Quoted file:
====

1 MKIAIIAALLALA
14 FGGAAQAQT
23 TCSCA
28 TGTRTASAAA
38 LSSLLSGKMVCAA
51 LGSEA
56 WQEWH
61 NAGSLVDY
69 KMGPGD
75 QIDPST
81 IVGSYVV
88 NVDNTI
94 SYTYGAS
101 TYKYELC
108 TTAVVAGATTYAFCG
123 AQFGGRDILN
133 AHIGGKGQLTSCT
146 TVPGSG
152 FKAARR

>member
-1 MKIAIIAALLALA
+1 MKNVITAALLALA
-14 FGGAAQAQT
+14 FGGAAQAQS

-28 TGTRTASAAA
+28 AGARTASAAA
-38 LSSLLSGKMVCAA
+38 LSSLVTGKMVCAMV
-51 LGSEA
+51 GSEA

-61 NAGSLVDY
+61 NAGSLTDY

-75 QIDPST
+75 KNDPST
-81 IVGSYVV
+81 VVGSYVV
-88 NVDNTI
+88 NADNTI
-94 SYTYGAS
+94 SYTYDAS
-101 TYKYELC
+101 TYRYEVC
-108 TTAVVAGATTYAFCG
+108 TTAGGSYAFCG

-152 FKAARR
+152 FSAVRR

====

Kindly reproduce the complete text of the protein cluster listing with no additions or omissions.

1 MKIAIIAALLALA
14 FGGAAQAQT
23 TCSCA
28 TGTRTASAAA
38 LSSLLSGKMVCAA
51 LGSEA
56 WQEWH
61 NAGSLVDY
69 KMGPGD
75 QIDPST
81 IVGSYVV
88 NVDNTI
94 SYTYGAS
101 TYKYELC
108 TTAVVAGATTYAFCG
123 AQFGGRDILN
133 AHIGGKGQLTSCT
146 TVPGSG
152 FKAARR

>member
-1 MKIAIIAALLALA
+1 MKNVITAALLALA
-14 FGGAAQAQT
+14 FGGAAQAQS

-28 TGTRTASAAA
+28 AGARTASAAA
-38 LSSLLSGKMVCAA
+38 LSSLVTGKMVCAMV
-51 LGSEA
+51 GSEA

-61 NAGSLVDY
+61 NAGSLTDY

-75 QIDPST
+75 KNDPST
-81 IVGSYVV
+81 VVGSYVV
-88 NVDNTI
+88 NADNTI
-94 SYTYGAS
+94 SYTYDAS
-101 TYKYELC
+101 TYRYEVC
-108 TTAVVAGATTYAFCG
+108 TTAGGSYAFCG

-152 FKAARR
+152 FSAVRR